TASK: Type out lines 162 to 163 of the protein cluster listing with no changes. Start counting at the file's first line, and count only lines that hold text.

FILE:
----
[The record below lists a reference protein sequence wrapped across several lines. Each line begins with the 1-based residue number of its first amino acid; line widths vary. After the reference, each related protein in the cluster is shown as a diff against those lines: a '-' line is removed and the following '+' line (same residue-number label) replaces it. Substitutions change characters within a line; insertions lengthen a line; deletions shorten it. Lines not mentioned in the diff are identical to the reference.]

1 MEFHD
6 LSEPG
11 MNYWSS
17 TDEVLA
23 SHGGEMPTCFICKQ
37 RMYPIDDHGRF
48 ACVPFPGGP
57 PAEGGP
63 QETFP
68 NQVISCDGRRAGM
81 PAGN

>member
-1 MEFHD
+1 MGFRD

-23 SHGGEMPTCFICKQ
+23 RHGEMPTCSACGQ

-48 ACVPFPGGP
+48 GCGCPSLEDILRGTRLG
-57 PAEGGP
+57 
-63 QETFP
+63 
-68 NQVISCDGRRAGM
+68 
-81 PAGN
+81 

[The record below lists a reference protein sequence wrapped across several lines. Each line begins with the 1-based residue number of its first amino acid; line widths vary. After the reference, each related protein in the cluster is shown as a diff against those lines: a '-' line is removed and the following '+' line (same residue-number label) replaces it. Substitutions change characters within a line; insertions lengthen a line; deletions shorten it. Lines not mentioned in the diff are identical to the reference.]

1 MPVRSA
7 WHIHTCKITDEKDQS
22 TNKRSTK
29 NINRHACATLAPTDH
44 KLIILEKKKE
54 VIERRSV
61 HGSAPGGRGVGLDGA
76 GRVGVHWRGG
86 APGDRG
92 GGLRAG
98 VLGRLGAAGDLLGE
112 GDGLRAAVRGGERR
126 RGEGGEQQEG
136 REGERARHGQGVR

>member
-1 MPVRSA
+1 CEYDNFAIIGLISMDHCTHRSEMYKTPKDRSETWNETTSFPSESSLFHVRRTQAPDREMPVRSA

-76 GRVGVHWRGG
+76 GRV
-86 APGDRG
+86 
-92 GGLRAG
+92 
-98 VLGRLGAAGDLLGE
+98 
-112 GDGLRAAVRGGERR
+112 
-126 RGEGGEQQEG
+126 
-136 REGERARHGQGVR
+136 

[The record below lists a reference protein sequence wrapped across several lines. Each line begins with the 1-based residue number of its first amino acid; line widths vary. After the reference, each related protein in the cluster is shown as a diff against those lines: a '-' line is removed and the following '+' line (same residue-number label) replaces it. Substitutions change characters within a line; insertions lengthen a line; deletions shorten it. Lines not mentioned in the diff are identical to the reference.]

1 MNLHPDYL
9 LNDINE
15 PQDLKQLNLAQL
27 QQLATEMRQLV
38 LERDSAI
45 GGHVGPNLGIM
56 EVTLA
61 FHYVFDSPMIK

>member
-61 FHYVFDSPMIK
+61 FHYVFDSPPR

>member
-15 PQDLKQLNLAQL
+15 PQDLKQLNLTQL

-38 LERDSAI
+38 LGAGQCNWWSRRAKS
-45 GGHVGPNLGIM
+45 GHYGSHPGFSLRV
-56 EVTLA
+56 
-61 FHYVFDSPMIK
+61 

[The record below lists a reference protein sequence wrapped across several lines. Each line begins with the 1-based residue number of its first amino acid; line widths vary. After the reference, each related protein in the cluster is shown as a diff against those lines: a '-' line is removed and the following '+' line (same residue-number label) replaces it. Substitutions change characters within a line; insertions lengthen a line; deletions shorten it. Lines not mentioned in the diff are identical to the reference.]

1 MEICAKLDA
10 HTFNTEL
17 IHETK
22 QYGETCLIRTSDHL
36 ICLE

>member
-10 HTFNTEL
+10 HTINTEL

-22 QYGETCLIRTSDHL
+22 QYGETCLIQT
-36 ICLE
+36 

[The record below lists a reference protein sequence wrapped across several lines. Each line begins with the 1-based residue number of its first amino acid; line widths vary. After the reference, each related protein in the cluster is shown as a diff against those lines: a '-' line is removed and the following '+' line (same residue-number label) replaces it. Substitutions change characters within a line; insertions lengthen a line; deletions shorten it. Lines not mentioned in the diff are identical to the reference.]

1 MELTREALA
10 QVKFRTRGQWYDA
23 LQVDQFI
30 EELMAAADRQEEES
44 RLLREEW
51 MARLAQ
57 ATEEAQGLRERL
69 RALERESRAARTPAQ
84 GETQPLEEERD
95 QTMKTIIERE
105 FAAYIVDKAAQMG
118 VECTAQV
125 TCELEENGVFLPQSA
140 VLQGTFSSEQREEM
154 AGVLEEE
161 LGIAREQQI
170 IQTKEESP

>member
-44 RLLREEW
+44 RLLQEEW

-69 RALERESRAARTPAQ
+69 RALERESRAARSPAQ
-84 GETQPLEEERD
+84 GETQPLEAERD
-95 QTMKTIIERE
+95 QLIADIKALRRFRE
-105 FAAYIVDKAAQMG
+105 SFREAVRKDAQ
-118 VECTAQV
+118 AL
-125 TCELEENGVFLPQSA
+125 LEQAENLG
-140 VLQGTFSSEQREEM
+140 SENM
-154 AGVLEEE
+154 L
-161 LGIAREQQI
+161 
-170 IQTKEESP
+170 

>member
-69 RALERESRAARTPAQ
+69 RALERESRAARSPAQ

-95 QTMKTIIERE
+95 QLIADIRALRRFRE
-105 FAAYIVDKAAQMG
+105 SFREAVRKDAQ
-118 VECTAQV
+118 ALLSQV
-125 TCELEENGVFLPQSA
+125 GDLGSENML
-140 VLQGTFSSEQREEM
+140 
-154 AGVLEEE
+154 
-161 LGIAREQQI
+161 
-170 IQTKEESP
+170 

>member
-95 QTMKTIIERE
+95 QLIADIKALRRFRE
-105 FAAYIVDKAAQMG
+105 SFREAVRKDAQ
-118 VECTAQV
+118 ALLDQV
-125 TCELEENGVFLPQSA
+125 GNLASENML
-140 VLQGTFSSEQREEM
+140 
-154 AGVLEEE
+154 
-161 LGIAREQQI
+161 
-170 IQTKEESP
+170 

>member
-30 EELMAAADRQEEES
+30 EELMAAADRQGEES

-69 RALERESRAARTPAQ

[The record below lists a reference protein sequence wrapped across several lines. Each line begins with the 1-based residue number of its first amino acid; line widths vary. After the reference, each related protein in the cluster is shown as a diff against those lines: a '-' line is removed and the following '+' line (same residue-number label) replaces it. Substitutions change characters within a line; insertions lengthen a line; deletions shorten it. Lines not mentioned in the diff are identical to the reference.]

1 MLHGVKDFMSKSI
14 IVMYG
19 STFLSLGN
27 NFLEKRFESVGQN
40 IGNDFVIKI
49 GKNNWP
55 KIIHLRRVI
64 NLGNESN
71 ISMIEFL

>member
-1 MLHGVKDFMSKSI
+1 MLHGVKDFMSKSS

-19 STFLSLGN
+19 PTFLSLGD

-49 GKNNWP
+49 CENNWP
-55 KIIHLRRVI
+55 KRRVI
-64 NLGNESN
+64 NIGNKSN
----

+118 ALLDQV
-125 TCELEENGVFLPQSA